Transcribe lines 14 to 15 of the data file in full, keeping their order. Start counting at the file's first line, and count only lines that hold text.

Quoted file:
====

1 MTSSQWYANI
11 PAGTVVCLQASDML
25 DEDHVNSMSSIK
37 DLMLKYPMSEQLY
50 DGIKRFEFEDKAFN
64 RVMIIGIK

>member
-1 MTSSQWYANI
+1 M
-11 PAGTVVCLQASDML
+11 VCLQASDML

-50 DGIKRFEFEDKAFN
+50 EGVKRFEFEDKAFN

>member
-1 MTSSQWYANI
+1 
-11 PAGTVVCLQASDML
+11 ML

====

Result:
>member
-1 MTSSQWYANI